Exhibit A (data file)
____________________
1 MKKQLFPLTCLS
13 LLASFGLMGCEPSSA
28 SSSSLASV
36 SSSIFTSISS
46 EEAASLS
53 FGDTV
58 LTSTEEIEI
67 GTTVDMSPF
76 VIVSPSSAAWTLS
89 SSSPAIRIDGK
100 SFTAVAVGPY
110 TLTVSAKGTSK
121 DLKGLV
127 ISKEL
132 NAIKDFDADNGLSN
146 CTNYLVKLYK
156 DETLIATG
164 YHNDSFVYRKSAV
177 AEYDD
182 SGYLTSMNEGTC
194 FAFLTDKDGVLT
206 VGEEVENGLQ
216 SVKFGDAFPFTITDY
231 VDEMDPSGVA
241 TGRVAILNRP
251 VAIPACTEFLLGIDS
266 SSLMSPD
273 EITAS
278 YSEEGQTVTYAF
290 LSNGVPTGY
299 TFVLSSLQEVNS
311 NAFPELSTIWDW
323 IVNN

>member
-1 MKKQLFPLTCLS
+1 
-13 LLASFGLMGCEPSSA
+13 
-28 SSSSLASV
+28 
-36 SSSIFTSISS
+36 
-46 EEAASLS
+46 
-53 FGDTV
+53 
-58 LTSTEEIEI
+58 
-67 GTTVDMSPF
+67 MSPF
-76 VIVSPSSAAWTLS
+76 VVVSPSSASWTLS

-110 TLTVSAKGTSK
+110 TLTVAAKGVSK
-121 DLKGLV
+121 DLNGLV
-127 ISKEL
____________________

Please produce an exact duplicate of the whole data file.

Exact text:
1 MKKQLFPLTCLS
13 LLASFGLMGCEPSSA
28 SSSSLASV
36 SSSIFTSISS
46 EEAASLS
53 FGDTV
58 LTSTEEIEI
67 GTTVDMSPF
76 VIVSPSSAAWTLS
89 SSSPAIRIDGK
100 SFTAVAVGPY
110 TLTVSAKGTSK
121 DLKGLV
127 ISKEL
132 NAIKDFDADNGLSN
146 CTNYLVKLYK
156 DETLIATG
164 YHNDSFVYRKSAV
177 AEYDD
182 SGYLTSMNEGTC
194 FAFLTDKDGVLT
206 VGEEVENGLQ
216 SVKFGDAFPFTITDY
231 VDEMDPSGVA
241 TGRVAILNRP
251 VAIPACTEFLLGIDS
266 SSLMSPD
273 EITAS
278 YSEEGQTVTYAF
290 LSNGVPTGY
299 TFVLSSLQEVNS
311 NAFPELSTIWDW
323 IVNN

>member
-1 MKKQLFPLTCLS
+1 
-13 LLASFGLMGCEPSSA
+13 
-28 SSSSLASV
+28 
-36 SSSIFTSISS
+36 
-46 EEAASLS
+46 
-53 FGDTV
+53 
-58 LTSTEEIEI
+58 
-67 GTTVDMSPF
+67 MSPF
-76 VIVSPSSAAWTLS
+76 VVVSPSSASWTLS

-110 TLTVSAKGTSK
+110 TLTVAAKGVSK
-121 DLKGLV
+121 DLNGLV
-127 ISKEL